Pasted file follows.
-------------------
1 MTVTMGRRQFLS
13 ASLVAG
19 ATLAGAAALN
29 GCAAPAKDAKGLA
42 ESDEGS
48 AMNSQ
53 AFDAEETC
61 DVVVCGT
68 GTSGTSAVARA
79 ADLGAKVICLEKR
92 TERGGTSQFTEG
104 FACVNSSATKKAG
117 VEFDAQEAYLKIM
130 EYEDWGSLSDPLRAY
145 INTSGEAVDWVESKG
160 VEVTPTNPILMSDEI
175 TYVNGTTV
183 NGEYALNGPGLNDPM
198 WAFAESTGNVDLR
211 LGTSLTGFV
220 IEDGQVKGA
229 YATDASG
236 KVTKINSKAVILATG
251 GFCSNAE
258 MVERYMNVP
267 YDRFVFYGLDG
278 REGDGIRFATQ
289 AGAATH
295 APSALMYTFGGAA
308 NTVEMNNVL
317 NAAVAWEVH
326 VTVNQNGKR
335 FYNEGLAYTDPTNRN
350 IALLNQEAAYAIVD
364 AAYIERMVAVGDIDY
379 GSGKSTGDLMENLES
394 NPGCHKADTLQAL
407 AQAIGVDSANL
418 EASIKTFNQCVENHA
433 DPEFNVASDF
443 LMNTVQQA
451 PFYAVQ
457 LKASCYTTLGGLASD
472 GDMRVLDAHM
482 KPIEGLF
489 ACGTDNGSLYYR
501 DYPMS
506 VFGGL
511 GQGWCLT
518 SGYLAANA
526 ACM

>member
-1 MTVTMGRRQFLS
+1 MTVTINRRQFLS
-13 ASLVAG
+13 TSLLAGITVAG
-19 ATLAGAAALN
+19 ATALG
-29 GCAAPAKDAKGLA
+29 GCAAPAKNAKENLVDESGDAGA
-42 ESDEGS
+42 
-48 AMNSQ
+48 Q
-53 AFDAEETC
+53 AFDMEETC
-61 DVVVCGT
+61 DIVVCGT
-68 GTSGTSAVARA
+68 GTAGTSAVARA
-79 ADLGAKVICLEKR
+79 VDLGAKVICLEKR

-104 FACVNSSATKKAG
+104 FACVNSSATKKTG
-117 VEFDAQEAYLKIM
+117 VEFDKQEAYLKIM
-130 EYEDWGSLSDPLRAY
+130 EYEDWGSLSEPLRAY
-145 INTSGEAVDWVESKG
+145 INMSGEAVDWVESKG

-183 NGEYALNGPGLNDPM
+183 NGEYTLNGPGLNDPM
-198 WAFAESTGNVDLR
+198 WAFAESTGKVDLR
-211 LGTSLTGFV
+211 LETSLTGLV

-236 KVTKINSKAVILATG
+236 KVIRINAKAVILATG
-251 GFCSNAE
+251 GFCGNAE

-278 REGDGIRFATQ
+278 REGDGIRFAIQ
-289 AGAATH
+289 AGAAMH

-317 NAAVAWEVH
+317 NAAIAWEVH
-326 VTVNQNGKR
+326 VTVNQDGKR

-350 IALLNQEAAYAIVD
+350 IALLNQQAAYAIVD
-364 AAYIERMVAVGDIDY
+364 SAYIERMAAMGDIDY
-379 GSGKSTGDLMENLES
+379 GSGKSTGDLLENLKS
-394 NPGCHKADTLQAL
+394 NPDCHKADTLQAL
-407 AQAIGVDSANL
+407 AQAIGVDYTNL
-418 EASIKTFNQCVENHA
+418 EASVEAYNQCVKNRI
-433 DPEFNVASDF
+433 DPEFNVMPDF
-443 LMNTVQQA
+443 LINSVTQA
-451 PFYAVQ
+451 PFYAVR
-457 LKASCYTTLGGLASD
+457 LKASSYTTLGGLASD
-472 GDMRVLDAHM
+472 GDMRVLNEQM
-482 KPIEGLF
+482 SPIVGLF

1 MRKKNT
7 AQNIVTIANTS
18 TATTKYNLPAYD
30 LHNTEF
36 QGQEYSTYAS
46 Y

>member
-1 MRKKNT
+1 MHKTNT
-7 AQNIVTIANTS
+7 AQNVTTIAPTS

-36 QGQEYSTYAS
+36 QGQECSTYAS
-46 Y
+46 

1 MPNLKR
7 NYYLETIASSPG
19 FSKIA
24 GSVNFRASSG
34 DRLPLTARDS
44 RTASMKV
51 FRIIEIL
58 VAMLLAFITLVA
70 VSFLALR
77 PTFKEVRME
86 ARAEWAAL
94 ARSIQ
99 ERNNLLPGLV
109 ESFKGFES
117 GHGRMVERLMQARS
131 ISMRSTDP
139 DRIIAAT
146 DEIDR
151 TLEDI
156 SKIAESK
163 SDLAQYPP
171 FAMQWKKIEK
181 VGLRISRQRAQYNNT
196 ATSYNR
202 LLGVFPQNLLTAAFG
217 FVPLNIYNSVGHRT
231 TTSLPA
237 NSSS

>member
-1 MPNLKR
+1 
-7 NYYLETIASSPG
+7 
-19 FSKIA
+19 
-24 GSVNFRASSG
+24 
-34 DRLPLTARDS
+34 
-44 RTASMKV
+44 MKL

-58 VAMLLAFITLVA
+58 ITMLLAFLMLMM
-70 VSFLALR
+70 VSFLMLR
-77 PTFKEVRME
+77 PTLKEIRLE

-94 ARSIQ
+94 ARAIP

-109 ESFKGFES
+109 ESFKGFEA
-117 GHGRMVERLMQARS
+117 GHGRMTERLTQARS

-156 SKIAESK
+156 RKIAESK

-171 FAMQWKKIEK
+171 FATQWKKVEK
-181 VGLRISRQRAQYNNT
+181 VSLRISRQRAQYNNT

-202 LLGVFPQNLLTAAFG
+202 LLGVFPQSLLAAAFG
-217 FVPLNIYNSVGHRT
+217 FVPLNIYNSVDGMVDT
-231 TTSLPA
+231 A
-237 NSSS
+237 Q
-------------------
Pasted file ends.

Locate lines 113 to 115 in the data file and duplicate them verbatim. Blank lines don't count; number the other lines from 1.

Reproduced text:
-443 LMNTVQQA
+443 LINSVTQA
-451 PFYAVQ